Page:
AMMAL.IO — Digital Design Workshop

Taken by Catherine Bridgeman.

The Digital Design workshop was the second workshop organised by ammal.io I attended. As a new Chayn volunteer, this workshop seemed like a great opportunity to gain skills to help out with the different projects, and even if they might never be useful to me, I can still teach them to someone else for whom they might make a difference. My interest came from the fact that, at the beginning of the day, I knew ABSOLUTELY NOTHING about digital design. It seemed like a great challenge. If you had asked me what digital design is, I would not even be able to give a basic definition. Sure, I may have said it is something to do with banners, posters, and computers but good luck trying to get more out of me!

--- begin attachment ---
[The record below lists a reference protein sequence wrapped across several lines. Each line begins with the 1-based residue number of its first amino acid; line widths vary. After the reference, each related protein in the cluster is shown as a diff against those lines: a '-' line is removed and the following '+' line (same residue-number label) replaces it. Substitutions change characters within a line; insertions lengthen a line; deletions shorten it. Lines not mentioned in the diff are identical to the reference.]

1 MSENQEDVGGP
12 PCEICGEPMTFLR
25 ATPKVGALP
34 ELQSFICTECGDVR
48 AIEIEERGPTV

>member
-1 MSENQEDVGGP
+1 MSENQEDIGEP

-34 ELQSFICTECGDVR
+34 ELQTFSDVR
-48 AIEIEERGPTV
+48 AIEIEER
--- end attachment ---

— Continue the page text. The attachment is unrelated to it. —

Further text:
The first Ammal workshop I attended in January (‘How to Get Hired?’) made me realise how many crucial digital skills I was lacking. Of course, in my daily job, I don’t need digital design. I might not ever need it in my field and might always be able to find someone to do it for me.

But why not learn the basics, and teach myself the rest?

Ammal.io

Ammal.io focuses on female empowerment and attempts to mend gender inequalities in the workplace. As Jessica (@jessicamorley) said during the workshop, some young women tend to have a ‘mean girls’ attitude when it comes to other women, in the workplace and in life in general. This may be because expectations and competition are so high for women in the labour market, and the workplace tends to be tougher toward women. We have a tendency to compete and fight each other instead of supporting one another. Ammal.io aims at empowering young women through knowledge sharing and network support.